Unfortunately, opposition to public menorah lightings was not limited to liberal Jewish groups. Some frum Jews also opposed public menorahs; they did not understand the value of reaching out to our brothers and sisters and bringing them the light of Chanukah. As recently as January of 2015, Eliezer Stein writes in a Hamodia op-ed, You see, it isn’t about what we can get or can’t get in court. It is about what is an important fight and what is not. An important fight is one that helps safeguard our religious practice — if it does, we cannot worry about whom it would antagonize. An unimportant fight is one that serves no such purpose; why, then, should we antagonize anyone?
What Stein does not comprehend is that it is far from “unimportant” to bring Yidden back to Yiddishkeit, one mitzvah at a time. It is far from “unimportant” to practice pirsumei nisa, publicizing the miracles of Chanukah, and to do so as publicly as possible. Nor does he grasp that it was not the broader community that opposed the public menorah lightings, but rather Jews who did not want such a public display of Judaism.
Stein feels that “an important fight is one that helps safeguard our religious practice.” The Rebbe saw, as other Jewish leaders did not, that safeguarding Yiddishkeit would not be accomplished by limiting our scope of activity to people who are already religious. Rather, we need to expand our focus outward, bring our brethren back to their roots and their inheritance, and in that way we strengthen Judaism for everyone.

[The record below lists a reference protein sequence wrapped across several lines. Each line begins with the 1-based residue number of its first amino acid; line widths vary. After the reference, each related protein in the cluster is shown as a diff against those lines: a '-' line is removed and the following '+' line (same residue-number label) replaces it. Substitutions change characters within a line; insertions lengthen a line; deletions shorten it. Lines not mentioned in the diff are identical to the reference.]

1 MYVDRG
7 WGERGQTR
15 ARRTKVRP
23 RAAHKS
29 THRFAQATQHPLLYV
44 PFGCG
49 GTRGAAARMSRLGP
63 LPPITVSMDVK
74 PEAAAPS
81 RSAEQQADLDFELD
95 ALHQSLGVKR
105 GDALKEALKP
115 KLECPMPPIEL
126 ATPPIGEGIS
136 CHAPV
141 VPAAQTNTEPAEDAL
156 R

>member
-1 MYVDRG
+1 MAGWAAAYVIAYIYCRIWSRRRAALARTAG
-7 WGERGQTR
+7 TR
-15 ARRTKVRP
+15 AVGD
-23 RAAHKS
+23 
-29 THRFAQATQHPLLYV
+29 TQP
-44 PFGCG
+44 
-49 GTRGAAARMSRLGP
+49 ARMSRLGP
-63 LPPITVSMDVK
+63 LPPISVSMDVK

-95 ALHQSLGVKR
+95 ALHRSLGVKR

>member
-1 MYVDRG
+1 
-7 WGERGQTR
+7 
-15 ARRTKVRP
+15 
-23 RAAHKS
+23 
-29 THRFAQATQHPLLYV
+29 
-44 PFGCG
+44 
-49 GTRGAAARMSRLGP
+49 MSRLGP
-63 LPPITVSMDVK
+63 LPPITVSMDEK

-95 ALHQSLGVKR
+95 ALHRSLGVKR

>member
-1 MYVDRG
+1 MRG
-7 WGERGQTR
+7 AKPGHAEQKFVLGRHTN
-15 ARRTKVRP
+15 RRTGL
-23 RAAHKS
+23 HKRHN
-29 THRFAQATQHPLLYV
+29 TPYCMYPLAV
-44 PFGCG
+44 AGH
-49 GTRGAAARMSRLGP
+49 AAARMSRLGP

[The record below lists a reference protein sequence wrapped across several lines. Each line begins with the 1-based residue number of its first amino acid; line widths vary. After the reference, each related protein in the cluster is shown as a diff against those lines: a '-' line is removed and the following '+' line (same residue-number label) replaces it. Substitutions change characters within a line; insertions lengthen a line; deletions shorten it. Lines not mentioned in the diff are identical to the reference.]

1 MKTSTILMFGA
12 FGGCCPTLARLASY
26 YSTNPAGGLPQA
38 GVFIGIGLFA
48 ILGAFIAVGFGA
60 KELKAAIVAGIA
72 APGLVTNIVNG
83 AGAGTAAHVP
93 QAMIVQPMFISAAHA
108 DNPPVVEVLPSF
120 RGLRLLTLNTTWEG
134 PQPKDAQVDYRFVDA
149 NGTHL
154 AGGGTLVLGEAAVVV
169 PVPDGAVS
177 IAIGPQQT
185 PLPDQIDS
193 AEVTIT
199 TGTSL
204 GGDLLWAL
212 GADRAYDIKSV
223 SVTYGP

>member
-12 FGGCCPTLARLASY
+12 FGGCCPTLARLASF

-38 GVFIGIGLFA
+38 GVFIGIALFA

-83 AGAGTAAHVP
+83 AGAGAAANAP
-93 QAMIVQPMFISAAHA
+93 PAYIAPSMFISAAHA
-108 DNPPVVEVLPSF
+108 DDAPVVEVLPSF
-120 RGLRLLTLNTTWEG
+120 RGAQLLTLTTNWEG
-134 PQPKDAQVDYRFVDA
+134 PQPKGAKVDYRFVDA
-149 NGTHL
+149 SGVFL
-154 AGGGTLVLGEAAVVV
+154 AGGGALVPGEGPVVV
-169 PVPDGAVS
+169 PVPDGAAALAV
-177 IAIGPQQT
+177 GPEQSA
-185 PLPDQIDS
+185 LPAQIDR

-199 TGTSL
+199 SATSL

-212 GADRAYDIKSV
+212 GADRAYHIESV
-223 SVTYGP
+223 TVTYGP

The Menorah Wars came to an end in 1989, when the United States Supreme Court ruled in Chabad’s favor. The ACLU had sued the city of Pittsburgh to block the menorah placed in City Hall by Chabad. The city defended the right of Chabad to have a menorah. Ultimately the city prevailed in the Supreme Court, which ruled that privately-supported religious symbols could be placed on public property. By the time the ruling came down, a new mayor, Sophie Masloff, who was Jewish, had been elected in Pittsburgh. She did not support the menorah as her non-Jewish predecessor had. Despite the Supreme Court ruling, she reversed Pittsburgh city policy and refused Chabad permission to put up the menorah. Attorney Nathan Lewin, who championed the menorah case, asked the Supreme Court to intervene and Justice William Brennan Jr. ruled in Chabad’s favor a second time.
The real victory was not in the Supreme Court, but in the hearts and attitudes of Jews around the world. Today public menorahs are lit on Chanukah the world over. According to Rabbi Motti Seligson of Chabad.org, there were an estimated 15,000 in 2014. In Washington, DC, in 2014, Vice President Joe Biden participated in the ceremony at the National Menorah sponsored by American Friends of Lubavitch. The public lightings have shown Jews that in this country they can publicize the miracles of Chanukah as they are obligated to do. The public lightings symbolize the vitality of the Rebbe’s message. The Rebbe changed the face of American and world Jewry. He made Torah and Yiddishkeit central to the modern Jewish world. It was and is worth fighting for.
Picture - Chanukah Festival 2014 in Sarasota, FL, by Chabad of Sarasota & Manatee Counties. via Rebbetzin Sara Steinmetz.)